June 21, 2024

The previous season’s injuries befell the Atlanta Braves with considerable misfortune.

The group of Max Fried, Kyle Wright, Ian Anderson, and Huascar Ynoa from 2022 saw their 453.2 innings cut down to just 108.2, with Fried accounting for the majority of that reduction. This was a particularly harsh blow to their rotation.

However, things ought to be improving in 2024 as Atlanta gets ready to welcome back Ian Anderson and Huascar Ynoa following Tommy John surgery.

Ynoa, who had surgery in September 2022, is the first pitcher scheduled to return to activity. He is now in camp and in good health. Pitchers often take 12 to 18 months to return to action.

He seems to be the underdog when it comes to starting pitching, as the only players mentioned while discussing the #5 place in the rotation are Hurston Waldrep, AJ Smith-Shawver, and free agency signing Reynaldo López.

However, Ynoa is in good health and is motivated to improve both as a player and a person from when Atlanta supporters last saw him.

The final memory most fans have of Ynoa is probably one he’d prefer to forget: on a May Sunday in Milwaukee, following a bad outing in which he gave up five runs on nine hits in just 4.1 innings, he punched a bullpen bench out of rage.
Pitching to an ERA above five and going 0–4 in ten starts, Ynoa, who was dominating a 4–1 record and 2.23 ERA at the time, lost three full months due to the injury and didn’t appear quite the same towards the end of the 2021 season. Atlanta went on to win the World Series, and Ynoa was left off the playoff roster.

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After just two starts in 2022, Ynoa was optioned to AAA Gwinnett, where he struggled the entire season (5.68 ERA) before ultimately undergoing Tommy John surgery following the season.

However, as he revealed to Justin Toscano of the AJC, he has since dedicated time to improving both his physical and emotional well-being: “I believe that I was taking certain things too personally, even off the field, like a remark or something,” Ynoa stated. “And just figuring out how to handle that.”

However, it is said that Ynoa is more resilient, self-assured, and capable of handling situations calmly. After a recent bullpen, Braves manager Brian Snitker said that he has apparently looked good in the spring.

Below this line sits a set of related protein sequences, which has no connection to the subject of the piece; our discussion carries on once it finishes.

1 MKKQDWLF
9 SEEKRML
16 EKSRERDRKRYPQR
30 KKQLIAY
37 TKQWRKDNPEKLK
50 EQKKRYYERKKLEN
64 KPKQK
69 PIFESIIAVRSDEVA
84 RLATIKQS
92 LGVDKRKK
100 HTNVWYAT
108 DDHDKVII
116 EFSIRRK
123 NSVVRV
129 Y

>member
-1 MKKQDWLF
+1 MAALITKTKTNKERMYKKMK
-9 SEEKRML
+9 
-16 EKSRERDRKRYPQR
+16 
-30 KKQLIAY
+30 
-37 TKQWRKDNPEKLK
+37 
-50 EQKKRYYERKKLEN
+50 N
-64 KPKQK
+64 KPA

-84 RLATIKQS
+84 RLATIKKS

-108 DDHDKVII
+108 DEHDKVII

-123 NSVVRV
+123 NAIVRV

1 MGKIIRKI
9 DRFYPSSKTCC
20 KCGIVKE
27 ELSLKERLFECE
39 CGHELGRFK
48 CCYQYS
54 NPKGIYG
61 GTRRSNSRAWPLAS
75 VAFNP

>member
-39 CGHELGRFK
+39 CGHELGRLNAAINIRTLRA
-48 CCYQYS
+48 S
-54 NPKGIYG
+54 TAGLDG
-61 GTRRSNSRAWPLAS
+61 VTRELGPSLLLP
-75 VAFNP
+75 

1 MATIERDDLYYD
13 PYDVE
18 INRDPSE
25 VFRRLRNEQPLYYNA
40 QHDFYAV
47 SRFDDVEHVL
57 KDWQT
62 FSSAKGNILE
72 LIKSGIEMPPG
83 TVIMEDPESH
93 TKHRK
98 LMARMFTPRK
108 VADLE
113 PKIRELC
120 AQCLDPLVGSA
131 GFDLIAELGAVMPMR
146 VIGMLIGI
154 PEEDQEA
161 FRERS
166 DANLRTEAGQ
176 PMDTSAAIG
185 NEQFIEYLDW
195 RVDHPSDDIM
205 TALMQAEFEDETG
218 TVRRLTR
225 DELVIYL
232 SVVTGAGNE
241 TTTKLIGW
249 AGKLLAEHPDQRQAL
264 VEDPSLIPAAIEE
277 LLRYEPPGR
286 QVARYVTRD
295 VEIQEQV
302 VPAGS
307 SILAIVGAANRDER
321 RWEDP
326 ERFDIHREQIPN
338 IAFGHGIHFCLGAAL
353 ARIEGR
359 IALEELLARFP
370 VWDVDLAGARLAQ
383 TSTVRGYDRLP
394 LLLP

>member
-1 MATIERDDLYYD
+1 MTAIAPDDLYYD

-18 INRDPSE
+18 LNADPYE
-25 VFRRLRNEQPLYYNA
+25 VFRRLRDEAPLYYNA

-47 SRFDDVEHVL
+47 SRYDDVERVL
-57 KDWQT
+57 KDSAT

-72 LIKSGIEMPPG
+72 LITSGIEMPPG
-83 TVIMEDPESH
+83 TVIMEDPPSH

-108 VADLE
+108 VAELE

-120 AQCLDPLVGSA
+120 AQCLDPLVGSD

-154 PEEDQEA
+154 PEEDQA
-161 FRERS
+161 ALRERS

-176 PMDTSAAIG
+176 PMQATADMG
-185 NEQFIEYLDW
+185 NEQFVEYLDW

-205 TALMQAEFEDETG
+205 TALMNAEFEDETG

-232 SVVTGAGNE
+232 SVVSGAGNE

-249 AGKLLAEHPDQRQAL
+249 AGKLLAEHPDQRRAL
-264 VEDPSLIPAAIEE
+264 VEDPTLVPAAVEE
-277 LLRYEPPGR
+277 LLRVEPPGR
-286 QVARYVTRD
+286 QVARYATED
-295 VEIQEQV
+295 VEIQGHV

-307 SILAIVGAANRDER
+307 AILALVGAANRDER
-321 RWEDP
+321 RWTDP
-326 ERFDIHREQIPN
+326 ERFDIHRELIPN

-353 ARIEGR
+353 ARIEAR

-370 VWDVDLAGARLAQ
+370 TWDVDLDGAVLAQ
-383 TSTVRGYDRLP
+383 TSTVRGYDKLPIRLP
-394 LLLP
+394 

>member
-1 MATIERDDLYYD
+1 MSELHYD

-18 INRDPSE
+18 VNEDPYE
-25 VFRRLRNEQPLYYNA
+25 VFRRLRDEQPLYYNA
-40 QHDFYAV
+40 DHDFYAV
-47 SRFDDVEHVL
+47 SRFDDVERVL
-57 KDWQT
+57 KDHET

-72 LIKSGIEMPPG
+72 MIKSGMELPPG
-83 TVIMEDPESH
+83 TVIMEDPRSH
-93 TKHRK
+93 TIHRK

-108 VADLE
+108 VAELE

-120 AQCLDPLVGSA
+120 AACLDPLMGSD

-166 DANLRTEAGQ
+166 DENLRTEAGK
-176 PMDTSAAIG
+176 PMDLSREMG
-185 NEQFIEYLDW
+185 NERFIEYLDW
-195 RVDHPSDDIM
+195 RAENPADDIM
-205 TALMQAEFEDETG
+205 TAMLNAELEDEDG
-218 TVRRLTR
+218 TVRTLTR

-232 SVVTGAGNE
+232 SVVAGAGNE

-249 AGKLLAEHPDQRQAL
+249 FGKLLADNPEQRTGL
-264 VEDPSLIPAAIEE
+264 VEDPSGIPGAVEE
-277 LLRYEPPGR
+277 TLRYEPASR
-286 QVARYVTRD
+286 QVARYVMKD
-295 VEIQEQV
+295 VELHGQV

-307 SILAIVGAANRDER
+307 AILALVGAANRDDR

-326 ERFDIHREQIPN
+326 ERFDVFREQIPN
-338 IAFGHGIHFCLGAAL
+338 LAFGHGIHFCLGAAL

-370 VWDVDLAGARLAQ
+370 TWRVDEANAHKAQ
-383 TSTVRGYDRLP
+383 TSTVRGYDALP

Following Ynoa’s bullpen throw last week, Snitker told reporters, “I know he looks great.”

What matters to monitor in Grapefruit League action is whether or if his stuff performs better. Ynoa was primarily a two-pitch player in 2022, using his 97 mph fastball and 85 mph slider in equal measure with only a 6% usage of a changeup.

Although Spencer Strider typically uses that same mix of pitches, his individual pitches rank among the greatest in baseball in terms of both production and “stuff.”
Ynoa mentioned this at his media appearance, which was conducted in part in English. He acknowledged that he was trying to improve his hs changeup and bring his slider back to how it was before surgery.

Despite his expectation that by the end of spring, he would be stretched out and prepared for starts. With one minor league option year left, Ynoa could start the season in the minors, on the injured list or in the rehab system, or in a bullpen position for Atlanta.

Ian Anderson should return by midseason.
With his operation not performed until April of the previous season, Anderson had a little more time to get back into the game, aiming for “midseason” return.

After surgery, the right-hander, who was memorably lifted after 76 pitches on a rainy and chilly Atlanta night, five innings into a World Series no-hitter, worked hard on the fundamentals.
“I worked hard on my mechanics during the initial period following the surgery when I was unable to throw. “Everything feels good now that I’m throwing again,” Anderson said to the reporters during a team press conference at the North Port, Florida, facility.

He clarified that in addition, he somewhat relaxed his arm slot after delivering his wildly extravagant speech.

It will be intriguing to watch Anderson’s development during his minor league rehab stints as well. Unlike Ynoa, Anderson has three pitches that he uses at least 10% of the time, but he also works with less pure velocity and a less optimal pitch mix.

Pitching mostly fastballs and changeups, Anderson uses his 94 mph fastball nearly half the time (48%) and his 88 mph changeup (33%), along with a low-80s curveball, to support it.

With Anderson averaging roughly 50% groundballs and hard hit rates that are in line with the league average, the goal is more groundouts and weak contact than strikeouts.

However, the curveball alone doesn’t rate highly successful; according to Baseball Savant, it gave up a total of -5 run value in the 2021 and 2022 seasons.

However, if Anderson is healthy and ready to go come summertime, it might have the same impact as Atlanta bringing in a starting pitcher at the trade deadline—someone who knows how to handle pressure and is eager to get back on the mound and shut down hitters.

Regarding the endeavor to come back, Anderson remarked, “It’s definitely been a long process,” but he has found benefits from it.

“I’ve learned a lot about myself and I feel like I’ve been able to hone what I’m doing more.”

Ian Anderson out with strained oblique muscle, per report - Battery Power


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